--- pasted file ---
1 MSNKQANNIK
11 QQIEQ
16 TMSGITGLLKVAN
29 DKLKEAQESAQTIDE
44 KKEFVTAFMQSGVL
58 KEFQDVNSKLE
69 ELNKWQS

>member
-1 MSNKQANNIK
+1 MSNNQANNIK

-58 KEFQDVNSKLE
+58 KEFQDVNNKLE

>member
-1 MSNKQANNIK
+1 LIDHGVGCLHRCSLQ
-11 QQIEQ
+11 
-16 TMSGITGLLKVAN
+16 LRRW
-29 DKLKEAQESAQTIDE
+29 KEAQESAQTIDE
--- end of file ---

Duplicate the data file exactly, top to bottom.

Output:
1 MSNKQANNIK
11 QQIEQ
16 TMSGITGLLKVAN
29 DKLKEAQESAQTIDE
44 KKEFVTAFMQSGVL
58 KEFQDVNSKLE
69 ELNKWQS

>member
-1 MSNKQANNIK
+1 MSNNQANNIK

-58 KEFQDVNSKLE
+58 KEFQDVNNKLE

>member
-1 MSNKQANNIK
+1 LIDHGVGCLHRCSLQ
-11 QQIEQ
+11 
-16 TMSGITGLLKVAN
+16 LRRW
-29 DKLKEAQESAQTIDE
+29 KEAQESAQTIDE